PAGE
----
Read This Book: Navigating Disaster by Sheryl St. Germain

NavigatingWhen I was young, a category four tornado struck a small town located about 30 minutes from where I lived.  Four people were killed in the disaster.  This particular tornado was part of a tornado outbreak that struck Ohio and Pennsylvania in late May of 1985.  At least 30 storms were part of this tragedy that killed 76 people.

With the recent news of the tornado in Oklahoma, I’ve been thinking a lot about this event in my past, and in general, how we face disaster — both at a national level and at a more personal level.  I’ve also been thinking about a book I just read titled Navigating Disaster: Sixteen Essays of Love and a Poem of Despair by Sheryl St. Germain.

St. Germain is from New Orleans, and in her prelude, she tells the reader that she “didn’t want to write a book ‘about’ Katrina.”  Instead, she explains, ‘I wanted to see the catastrophe as part of a larger life story, one that might change that story, but was not the story itself.  We often tend to focus on catastrophe exclusively, making it the heart of a life or an existence. I resist that impulse: though we may be shaped by catastrophe, it does not, and should not, define us.”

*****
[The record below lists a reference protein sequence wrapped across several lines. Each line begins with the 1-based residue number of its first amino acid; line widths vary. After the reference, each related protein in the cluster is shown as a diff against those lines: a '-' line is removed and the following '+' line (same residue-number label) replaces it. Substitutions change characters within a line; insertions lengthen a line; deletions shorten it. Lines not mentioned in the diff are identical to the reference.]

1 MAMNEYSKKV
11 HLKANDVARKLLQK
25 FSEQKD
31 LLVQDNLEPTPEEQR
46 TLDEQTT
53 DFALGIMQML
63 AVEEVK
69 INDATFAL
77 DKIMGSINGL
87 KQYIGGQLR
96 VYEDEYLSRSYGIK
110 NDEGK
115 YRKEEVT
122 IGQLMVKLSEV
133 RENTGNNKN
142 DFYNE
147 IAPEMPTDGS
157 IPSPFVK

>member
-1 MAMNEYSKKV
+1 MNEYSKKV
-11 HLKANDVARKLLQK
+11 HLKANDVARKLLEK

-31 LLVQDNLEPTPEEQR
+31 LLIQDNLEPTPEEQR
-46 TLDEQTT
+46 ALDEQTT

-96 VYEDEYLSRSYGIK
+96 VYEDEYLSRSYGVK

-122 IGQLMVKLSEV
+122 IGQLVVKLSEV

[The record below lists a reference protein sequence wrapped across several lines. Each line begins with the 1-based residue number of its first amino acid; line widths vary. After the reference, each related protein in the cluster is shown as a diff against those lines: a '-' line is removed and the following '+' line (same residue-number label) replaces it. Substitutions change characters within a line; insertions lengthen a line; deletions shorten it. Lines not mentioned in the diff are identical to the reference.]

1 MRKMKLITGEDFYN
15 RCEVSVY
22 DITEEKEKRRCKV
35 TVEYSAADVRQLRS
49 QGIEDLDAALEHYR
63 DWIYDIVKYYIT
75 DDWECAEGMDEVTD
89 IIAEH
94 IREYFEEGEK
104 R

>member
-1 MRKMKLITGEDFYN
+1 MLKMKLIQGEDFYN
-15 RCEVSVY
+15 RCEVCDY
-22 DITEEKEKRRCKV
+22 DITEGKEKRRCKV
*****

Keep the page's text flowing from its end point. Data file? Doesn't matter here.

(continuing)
Indeed, Katrina is very much part of this book, but it doesn’t define the author or her family.  Instead, St. Germain finds these defining moments in different ways, especially through travel. In her essays, she catalogs physical surroundings but also narrates stories of home. Often, these essays work with memory, negotiating the author’s present ideas to her thoughts of the past. In the first few essays of this book, St. Germain is traveling in Alaska, considering the similarities of her surrounding with her home.  In other essays, she returns to home through memory, contemplating the complex history of racism in her family or the role that the levees played in her life. In my favorite piece, “Why She Won’t Leave: My Mother’s Blues” the author gives us a love song in prose, celebrating both family, place, and home.

St. Germain is a master at the lyrical essay — so much so, that one will probably forget that the book (with the exception of one poem at the end) is a collection of essays and not a collection of poetic verse.  It’s easy to get lost (in a good way) in the places described in this collection, but not easy to forget that the stories being related are told out of love.  Navigating Disaster is a wonderful collection of strength, and a must read, especially in today’s troubled times.

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